This Independence Day, Sun Microsystems' Java Technology Goes to Mars
NASA's Java-Based Application Lets People (Earthlings) Around the World Participate in Pathfinder Mission to Mars
June 25, 1997 -- This Independence Day, people around the world will become "virtual participants" in NASA's groundbreaking mission to Mars by using an interactive application developed by NASA engineers with Sun Microsystems' Java™ technology. On July 4th, NASA's Pathfinder mission will attempt the historic feat of landing a robotic land rover, nicknamed Sojourner, on the Martian surface.
Web users around the world will be able to use the Web-based application, Web Interface for Telescience (WITS), developed by NASA engineers at the Jet Propulsion Laboratory in Pasadena, to interact with the rover as a mission planner would, by sending commands to a simulated rover which will drive over displayed Martian images.
The site is being hosted on a Sun Netra™ j Internet server and mirrored at additional locations around the world, including Sun Microsystems' site on the World Wide Web (http://www.sun.com). Through the Sun site, viewers will be able to access WITS and view images from the Pathfinder Mars mission.
Already last month, high school students in the U.S. and Finland used WITS as part of a weeklong series of field tests for the research rover, Rocky 7 (http://marsweb1.jpl.nasa.gov/rocks). Though based in diverse locations, including Helsinki, Finland and five U.S. cities, the students collaborated via the Internet, planning command sequences for the rover, such as digging and using scientific instruments to determine rock composition.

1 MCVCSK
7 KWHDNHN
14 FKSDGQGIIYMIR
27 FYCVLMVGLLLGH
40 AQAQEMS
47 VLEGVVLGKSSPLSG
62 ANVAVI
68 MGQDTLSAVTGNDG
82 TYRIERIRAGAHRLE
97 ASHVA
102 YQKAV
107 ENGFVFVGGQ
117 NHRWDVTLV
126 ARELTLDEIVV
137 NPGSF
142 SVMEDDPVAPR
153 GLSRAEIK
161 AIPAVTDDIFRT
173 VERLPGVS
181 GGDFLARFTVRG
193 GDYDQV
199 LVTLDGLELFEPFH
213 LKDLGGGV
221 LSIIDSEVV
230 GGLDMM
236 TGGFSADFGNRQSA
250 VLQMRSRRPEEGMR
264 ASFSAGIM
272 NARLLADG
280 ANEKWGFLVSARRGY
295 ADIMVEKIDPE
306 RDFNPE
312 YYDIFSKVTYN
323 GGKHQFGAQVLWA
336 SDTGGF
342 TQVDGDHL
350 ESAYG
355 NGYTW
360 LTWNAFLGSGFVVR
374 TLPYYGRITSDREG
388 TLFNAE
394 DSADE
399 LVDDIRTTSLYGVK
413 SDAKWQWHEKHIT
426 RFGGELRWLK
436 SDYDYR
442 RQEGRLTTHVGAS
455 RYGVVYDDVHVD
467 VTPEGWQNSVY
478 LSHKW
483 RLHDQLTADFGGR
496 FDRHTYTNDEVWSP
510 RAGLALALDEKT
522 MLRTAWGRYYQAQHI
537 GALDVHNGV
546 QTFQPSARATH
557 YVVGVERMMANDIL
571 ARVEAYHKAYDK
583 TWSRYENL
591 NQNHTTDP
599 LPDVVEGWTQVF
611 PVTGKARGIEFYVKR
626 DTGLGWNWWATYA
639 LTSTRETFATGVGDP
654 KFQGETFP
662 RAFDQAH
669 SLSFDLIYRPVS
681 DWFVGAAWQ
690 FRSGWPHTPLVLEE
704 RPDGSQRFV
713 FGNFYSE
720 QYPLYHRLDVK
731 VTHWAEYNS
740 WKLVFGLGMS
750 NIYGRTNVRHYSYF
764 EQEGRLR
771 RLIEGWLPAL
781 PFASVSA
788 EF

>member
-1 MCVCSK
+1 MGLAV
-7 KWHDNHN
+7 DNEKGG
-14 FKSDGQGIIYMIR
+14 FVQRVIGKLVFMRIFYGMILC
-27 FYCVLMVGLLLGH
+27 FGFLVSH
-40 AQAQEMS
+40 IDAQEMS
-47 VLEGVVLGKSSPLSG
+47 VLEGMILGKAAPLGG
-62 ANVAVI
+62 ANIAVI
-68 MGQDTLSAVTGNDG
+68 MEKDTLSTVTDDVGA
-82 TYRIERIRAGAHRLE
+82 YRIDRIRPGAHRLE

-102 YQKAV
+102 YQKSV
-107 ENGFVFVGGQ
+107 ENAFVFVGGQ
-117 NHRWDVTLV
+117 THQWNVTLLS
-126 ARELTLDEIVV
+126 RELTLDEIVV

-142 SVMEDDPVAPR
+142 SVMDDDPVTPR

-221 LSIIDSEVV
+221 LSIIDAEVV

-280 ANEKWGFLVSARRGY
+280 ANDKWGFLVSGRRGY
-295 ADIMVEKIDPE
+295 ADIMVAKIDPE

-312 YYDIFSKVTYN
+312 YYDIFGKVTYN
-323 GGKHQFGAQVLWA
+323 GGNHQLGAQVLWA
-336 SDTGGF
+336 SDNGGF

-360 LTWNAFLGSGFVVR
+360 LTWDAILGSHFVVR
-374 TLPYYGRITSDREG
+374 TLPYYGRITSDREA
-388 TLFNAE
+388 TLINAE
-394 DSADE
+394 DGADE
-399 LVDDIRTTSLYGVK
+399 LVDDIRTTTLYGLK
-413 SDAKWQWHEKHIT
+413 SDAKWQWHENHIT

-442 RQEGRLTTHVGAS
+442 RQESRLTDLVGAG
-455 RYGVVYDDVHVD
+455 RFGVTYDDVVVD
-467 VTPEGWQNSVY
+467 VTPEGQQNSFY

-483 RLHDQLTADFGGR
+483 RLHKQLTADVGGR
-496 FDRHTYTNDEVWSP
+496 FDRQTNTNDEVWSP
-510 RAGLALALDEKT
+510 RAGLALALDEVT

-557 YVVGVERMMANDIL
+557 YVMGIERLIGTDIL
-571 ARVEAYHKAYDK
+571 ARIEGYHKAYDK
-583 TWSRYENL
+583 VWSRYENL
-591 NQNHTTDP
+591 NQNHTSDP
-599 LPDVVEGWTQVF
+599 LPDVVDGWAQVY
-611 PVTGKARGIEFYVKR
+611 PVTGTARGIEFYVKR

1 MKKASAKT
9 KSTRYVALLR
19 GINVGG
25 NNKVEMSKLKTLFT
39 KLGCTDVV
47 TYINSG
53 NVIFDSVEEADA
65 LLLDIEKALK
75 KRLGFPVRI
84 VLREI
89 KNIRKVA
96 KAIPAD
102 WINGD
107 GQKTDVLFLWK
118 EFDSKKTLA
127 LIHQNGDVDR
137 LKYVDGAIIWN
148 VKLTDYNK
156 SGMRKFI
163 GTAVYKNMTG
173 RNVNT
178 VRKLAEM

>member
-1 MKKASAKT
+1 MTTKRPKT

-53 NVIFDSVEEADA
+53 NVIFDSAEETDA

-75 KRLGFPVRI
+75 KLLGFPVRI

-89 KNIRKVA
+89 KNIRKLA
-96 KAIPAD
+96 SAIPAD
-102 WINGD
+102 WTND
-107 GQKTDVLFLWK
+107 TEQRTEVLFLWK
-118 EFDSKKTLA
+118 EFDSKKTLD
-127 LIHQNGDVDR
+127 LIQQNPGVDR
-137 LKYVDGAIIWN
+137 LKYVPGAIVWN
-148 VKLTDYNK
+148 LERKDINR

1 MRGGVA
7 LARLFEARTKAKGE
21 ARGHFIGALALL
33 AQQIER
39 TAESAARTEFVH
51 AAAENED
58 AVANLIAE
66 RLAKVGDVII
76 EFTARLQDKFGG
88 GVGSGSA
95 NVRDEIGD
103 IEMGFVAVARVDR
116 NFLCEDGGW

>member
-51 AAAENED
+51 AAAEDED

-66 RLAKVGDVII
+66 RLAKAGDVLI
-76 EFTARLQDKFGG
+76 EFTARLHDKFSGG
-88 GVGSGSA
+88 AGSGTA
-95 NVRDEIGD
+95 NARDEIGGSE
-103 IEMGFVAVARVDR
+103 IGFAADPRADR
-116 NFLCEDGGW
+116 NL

"Many of us recall the excitement of seeing television images of the first moon landings," said Paul Backes, technical group leader at NASA's Jet Propulsion Laboratory and WITS system lead. "Today, we're using Java's interactive capabilities to make the Mars mission a great learning experience for our kids, as they plan their own mission and see what it feels like to control the simulated rover directly from their computer. "It is a great educational and awareness-building tool for NASA," he said.
From a technical standpoint, Backes said the WITS Mars Internet project would not have been possible without Java technology. One of the technical challenges faced by Backes and other robotists is constantly having to develop new graphical user interfaces (GUIs) for each application, as well as spending large amounts of time checking for bugs. According to Backes, Java is a superior language in terms of ease of use both for programmers and users and for security features.
"With the Java application developed by NASA, people around the world will be able to experience the Mars mission in real time on the Internet, exponentially increasing the educational impact of the event," said John Marselle, president of Sun Microsystems Federal. "Having worked successfully with NASA on numerous projects over the years, Sun is thrilled to be part of this latest historical event in space exploration and scientific discovery."
Managed for NASA by the California Institute of Technology, the Jet Propulsion Laboratory is the lead U.S. center for robotic exploration of the solar system. JPL spacecraft have visited all known planets except Pluto.
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